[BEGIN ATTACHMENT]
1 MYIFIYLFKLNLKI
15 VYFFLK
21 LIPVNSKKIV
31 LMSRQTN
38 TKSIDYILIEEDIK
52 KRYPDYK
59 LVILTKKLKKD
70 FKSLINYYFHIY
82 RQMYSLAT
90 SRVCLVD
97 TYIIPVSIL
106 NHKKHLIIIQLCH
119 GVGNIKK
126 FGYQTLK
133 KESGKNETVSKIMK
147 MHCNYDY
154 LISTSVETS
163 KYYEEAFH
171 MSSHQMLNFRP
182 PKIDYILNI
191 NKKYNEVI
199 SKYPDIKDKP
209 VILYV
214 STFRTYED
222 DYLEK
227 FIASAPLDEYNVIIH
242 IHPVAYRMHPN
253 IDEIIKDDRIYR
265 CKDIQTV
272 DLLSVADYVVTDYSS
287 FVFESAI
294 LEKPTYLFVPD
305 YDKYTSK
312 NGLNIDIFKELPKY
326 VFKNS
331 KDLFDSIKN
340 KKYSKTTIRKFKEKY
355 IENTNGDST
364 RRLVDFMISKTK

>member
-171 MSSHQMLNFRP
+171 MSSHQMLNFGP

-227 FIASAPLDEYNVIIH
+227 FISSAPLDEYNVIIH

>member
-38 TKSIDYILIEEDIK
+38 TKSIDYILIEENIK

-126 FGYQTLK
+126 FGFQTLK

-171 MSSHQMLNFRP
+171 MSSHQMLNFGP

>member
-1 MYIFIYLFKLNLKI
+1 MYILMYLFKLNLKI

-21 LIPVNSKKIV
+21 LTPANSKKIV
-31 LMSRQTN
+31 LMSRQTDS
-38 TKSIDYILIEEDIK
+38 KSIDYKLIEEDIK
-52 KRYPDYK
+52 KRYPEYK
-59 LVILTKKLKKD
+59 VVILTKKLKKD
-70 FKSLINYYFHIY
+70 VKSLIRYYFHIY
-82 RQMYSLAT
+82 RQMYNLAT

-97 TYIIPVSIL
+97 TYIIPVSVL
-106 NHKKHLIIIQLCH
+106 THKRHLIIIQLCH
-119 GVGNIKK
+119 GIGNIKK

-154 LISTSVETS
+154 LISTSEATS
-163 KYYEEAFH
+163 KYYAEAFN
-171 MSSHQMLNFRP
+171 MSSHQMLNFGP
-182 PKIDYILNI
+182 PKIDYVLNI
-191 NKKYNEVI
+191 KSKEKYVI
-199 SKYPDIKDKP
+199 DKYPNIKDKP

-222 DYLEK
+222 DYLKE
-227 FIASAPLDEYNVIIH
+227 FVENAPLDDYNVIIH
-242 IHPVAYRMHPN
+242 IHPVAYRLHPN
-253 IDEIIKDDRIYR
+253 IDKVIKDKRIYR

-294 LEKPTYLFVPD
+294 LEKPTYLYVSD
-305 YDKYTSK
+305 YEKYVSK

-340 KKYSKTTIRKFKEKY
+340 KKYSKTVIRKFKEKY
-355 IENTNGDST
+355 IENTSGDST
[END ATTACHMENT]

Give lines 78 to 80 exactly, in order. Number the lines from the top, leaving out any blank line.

+163 KYYAEAFN
-171 MSSHQMLNFRP
+171 MSSHQMLNFGP